Small Tea Growers Report Looks at Farming Issues in India, Better Pricing Models, the Future of Tea

Though small tea growers may have the biggest role to play in the future of the tea sector, they have limited bargaining power due to a lack of scale of production, as many have land holdings of less than one hectare (or about 2.47 acres), limited support and access to financial backing, and a lack of access to several schemes that are available to other small farmers in the agricultural sector, per a new status report from India.

In fact, many small tea growers (STGs or STG) moving away from tea cultivation may turn out to be a reality in India, due to a low or sub-optimal price realization.

This was all pointed out in a recent report on small tea growers, prepared by the Confederation of Indian Small Tea Grower Associations (CISTA) and presented to the Union Commerce Secretary of India, Sunil Barthwal.

“Such sub-optimal price realization may put a question mark on the business viability of the STG segment, which may have serious socio-economic repercussions in terms of livelihood,” notes the paper. “Given [that] STGs are located in the remotest part of the country, where there are limited opportunities, tea is a major employment generator. Currently, over 5 lakh people are involved in the STG segment directly, and over 10 lakhs involved indirectly (one lakh equals one hundred thousand). Livelihood of 1.5 million people can get affected due to such issues.”

Bijoy Gopal Chakravarty, president of CISTA, told World Tea News: “If the long lasting price problem of green tea leaf is not solved soon, the existence of small tea growers will be in question in the near future in Assam and Bengal, who are contributing 90 percent of small sector tea. People have shifted from tea to other crops in South India, mainly in the Nilgiri district of Tamilnadu. In 2015 to 2016, small tea growers of Nilgiri contributed 78 percent of total tea production, which has now come down to 48 percent in 2022/2023, due to non-remunerative green tea leaf price. Small tea growers are selling their land to the hotels and resorts, and are now cultivating crops like carrots, tomatoes, potatoes for sustainable income.”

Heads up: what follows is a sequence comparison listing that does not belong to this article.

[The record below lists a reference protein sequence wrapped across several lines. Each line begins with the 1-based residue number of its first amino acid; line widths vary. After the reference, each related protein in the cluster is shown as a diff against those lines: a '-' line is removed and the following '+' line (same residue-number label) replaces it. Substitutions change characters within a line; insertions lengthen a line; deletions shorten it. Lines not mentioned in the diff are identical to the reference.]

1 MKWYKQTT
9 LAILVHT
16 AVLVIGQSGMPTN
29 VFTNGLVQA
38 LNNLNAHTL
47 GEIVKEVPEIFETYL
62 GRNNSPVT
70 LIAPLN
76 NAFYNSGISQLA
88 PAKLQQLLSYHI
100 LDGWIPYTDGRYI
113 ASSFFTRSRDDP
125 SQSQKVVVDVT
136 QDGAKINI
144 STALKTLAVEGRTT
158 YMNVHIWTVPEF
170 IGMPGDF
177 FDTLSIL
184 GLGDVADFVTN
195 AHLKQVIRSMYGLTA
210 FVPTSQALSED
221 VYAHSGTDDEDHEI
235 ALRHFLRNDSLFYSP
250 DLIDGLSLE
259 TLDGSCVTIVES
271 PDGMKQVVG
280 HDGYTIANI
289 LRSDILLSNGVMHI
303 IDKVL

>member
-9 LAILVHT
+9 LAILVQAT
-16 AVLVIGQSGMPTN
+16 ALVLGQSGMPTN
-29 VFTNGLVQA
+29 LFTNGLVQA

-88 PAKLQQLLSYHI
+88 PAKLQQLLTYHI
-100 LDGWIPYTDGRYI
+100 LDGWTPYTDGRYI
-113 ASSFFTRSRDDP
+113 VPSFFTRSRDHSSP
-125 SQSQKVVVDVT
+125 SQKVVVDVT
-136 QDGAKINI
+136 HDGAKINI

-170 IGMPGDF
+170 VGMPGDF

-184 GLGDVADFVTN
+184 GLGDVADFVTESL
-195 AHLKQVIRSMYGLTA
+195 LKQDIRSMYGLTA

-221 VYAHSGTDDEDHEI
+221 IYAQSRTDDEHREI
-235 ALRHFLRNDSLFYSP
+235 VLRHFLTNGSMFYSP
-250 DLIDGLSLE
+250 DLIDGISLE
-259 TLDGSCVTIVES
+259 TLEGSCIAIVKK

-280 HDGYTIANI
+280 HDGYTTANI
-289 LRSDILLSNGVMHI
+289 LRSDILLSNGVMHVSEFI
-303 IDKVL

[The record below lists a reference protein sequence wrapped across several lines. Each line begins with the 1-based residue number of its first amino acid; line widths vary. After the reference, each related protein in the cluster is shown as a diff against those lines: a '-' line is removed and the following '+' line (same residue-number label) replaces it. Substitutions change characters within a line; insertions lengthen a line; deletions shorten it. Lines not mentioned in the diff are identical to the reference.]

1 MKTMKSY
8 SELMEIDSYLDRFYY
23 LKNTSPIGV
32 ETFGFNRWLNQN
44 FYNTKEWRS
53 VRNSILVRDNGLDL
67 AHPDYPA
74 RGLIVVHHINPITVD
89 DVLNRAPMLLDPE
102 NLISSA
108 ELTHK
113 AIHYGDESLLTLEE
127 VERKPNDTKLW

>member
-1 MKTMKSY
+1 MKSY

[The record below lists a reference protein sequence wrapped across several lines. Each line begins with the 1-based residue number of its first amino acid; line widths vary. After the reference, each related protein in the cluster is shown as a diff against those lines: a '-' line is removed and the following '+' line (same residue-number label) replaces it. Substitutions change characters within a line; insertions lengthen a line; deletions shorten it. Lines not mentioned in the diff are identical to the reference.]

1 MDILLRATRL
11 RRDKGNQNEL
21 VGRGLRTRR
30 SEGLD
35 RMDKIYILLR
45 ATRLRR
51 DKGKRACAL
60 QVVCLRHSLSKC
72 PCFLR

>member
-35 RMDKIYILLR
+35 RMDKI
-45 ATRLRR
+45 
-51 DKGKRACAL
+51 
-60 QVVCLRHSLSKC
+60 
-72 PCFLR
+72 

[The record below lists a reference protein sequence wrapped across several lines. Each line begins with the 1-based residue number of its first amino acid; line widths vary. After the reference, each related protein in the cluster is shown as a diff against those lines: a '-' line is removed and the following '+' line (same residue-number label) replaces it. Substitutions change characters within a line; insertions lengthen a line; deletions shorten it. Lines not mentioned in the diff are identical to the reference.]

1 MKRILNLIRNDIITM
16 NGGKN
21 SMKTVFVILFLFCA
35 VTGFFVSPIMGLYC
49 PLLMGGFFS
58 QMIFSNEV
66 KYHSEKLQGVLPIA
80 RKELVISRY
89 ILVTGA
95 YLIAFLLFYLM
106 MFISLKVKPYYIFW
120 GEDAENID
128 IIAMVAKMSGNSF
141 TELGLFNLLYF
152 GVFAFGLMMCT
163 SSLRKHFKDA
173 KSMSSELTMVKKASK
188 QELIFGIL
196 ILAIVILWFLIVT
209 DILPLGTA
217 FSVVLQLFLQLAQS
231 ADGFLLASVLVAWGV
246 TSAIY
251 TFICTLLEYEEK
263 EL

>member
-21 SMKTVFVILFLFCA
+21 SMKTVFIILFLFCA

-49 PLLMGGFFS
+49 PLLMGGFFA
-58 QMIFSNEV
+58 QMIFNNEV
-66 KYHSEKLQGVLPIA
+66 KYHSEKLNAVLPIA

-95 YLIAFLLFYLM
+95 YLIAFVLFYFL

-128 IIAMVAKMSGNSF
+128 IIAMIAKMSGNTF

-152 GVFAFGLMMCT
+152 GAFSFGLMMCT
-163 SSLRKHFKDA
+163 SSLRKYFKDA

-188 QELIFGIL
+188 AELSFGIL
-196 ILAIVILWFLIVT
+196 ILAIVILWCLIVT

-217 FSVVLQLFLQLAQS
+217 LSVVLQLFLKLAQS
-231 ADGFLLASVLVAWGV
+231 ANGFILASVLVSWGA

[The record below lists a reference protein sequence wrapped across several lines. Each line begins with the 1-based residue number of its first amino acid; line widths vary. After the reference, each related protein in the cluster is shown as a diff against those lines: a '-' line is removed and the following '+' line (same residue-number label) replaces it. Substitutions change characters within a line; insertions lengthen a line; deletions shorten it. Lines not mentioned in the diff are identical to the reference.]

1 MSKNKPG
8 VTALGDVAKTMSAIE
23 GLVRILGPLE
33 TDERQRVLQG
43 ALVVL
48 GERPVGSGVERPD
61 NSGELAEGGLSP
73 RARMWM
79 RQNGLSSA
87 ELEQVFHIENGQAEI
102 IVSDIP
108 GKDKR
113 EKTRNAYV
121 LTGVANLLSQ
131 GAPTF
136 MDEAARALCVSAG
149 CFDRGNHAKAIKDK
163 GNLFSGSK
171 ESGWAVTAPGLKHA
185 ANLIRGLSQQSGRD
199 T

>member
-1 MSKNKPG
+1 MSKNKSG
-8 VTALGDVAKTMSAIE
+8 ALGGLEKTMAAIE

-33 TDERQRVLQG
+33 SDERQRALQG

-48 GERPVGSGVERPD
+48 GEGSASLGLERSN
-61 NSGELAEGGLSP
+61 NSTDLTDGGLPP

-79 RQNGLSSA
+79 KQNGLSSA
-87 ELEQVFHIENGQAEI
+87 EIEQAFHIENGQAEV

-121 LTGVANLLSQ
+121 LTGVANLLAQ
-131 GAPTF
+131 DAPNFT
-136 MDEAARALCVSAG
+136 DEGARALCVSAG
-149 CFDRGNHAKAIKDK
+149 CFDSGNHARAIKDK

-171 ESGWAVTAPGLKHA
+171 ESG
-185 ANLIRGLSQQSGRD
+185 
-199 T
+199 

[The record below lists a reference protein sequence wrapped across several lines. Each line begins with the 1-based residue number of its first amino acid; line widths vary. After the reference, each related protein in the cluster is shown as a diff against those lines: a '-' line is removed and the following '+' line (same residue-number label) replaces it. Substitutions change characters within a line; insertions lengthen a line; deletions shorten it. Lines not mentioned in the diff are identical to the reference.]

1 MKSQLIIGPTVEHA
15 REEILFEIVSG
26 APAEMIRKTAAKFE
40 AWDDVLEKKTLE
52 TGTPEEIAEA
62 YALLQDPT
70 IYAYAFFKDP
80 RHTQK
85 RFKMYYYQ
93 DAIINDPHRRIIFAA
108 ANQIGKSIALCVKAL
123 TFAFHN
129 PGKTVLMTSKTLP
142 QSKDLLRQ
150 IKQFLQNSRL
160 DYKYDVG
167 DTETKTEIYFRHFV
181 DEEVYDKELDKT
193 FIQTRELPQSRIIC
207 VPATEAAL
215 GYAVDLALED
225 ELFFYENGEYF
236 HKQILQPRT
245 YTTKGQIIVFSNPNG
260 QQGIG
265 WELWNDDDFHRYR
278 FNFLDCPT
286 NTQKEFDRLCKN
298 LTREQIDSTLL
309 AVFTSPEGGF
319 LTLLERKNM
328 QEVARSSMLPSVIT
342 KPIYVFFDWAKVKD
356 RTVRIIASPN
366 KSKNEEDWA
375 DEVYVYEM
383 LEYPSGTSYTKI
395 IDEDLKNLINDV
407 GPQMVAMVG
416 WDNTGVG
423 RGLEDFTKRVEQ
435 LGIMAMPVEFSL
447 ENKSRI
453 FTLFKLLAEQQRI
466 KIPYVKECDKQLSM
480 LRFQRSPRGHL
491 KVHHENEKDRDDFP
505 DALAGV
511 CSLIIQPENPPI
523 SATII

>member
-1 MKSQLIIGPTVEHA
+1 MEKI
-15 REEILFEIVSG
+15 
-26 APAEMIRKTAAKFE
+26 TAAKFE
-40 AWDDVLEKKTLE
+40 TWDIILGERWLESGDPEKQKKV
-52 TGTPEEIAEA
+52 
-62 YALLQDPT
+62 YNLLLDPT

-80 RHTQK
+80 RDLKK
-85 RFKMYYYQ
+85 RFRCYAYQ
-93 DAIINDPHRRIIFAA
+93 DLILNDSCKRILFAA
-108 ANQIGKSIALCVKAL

The idea behind the CISTA status report is to share the current status and challenges faced by the small tea sector in India, and to seek policy intervention from the government of India’s Ministry of Commerce and Industry, to address the critical challenges and ensure remunerative economical returns to the small growers and manufacturers.

According to the status paper, there are currently 2.4 lakh STGs in India (around 240,000) with a production of over 691 million kgs of tea (52 percent of India's tea production) and a combined area of around two lakh hectares under tea cultivation. Currently, more than five lakh of people are involved in the STG segment directly, and more than 10 lakhs involved indirectly, with the livelihoods of 1.5 million people at risk.

The Tea Board of India defines a small tea grower as a business that has a tea cultivation of up to 25 acres (or 10.1 hectares).

Small Tea Growers Price Model
(Photo by: Howtogoto /

A Potential Supply & Demand Gap in the Industry